Are military law enforcement investigations complete, thorough, and unbiased? It depends. The MCIO leadership and agents will tell you they are. Our experience over the years both as military defense counsel and military prosecutors is that investigations can be incomplete, with leads not followed, evidence not retrieved, and bias in the reports submitted to prosecutors and the command. For example, the reports tend to focus on the bad things about you and ignore what might be helpful to you or your case. We call these instances of biased investigations as affected by confirmation bias. Many times, this doesn’t make a lot of difference. But, in sexual assault cases, a biased and incomplete investigation can lead to problems for the defense—and also for the prosecution. The recent Court of Appeals for the Armed Forces (CAAF) decision in United States v. Horne is an example of how things can go wrong and, in your case, might create serious problems if something similar happened during your investigation.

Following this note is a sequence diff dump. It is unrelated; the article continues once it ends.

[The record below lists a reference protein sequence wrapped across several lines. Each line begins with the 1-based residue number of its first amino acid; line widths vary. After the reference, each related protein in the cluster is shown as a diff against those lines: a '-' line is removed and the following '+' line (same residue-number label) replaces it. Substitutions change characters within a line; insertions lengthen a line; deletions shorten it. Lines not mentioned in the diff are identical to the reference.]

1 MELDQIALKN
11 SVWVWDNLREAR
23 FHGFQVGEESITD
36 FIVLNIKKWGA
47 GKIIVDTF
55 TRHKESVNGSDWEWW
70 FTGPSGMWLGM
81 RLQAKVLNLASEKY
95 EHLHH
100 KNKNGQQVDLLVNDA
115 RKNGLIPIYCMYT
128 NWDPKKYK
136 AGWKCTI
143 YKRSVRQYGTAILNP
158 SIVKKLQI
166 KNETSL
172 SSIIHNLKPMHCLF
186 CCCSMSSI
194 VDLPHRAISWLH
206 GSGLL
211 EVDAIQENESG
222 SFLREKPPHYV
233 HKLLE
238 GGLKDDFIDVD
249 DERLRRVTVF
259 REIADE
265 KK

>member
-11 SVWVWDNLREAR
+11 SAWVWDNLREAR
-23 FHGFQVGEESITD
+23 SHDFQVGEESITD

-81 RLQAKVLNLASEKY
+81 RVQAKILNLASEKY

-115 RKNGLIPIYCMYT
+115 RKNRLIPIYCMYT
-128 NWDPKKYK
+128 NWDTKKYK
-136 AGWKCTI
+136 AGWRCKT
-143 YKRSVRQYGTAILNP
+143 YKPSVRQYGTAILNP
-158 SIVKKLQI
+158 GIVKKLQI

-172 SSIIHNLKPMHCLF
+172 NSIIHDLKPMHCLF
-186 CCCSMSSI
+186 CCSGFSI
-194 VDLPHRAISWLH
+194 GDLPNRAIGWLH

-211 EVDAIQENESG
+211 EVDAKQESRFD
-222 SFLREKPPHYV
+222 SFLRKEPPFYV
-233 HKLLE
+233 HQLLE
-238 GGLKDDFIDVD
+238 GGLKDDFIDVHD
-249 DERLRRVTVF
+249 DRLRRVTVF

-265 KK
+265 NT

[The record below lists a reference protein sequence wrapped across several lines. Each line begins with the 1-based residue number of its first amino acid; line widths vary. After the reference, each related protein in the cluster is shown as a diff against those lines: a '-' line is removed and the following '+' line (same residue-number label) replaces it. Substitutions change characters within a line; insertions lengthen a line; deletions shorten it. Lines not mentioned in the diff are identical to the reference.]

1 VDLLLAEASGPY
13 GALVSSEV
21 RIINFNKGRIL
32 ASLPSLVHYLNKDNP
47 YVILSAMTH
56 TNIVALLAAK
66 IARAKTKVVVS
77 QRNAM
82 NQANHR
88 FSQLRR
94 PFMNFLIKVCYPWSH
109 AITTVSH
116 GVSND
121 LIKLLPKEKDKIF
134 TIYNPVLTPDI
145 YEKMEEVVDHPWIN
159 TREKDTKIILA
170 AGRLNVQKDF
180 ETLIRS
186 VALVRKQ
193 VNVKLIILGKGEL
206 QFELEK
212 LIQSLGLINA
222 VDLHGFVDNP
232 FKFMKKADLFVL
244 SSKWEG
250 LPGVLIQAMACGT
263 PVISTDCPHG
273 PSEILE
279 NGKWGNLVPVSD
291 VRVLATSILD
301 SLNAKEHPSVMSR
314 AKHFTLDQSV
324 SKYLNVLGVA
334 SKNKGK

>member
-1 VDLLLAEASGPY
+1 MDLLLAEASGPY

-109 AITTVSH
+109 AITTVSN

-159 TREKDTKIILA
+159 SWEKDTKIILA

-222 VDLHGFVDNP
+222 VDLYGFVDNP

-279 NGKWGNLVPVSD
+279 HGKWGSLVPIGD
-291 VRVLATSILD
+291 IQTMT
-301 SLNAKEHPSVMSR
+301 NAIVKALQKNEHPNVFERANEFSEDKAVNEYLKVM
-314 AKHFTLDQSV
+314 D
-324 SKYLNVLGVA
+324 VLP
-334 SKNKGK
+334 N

According to the appellate decisions, the special victim counsel (SVC) and the trial counsel (TC) tried to discourage investigators from interviewing a witness. It worked for a while during which time it appears the witness had a less clear memory of events. The TC thought the witness might have “exculpatory” information which they are obligated to disclose to the defense and which might be helpful to the accused.
The Air Force Court of Criminal Appeals (AFCCA) decision has an extensive review of the facts and circumstances of what happened. Ultimately, the Air Force court and CAAF decided while it was wrong, there was no prejudice against the accused. This case represents how a prepared and aggressive military defense lawyer can help protect you and the record. Sadly, this could happen to you. It is not clear if the SVCs and TCs will learn anything from this case to study their practices and comply with the law and ethics rules. We shall see. The CAAF has these words,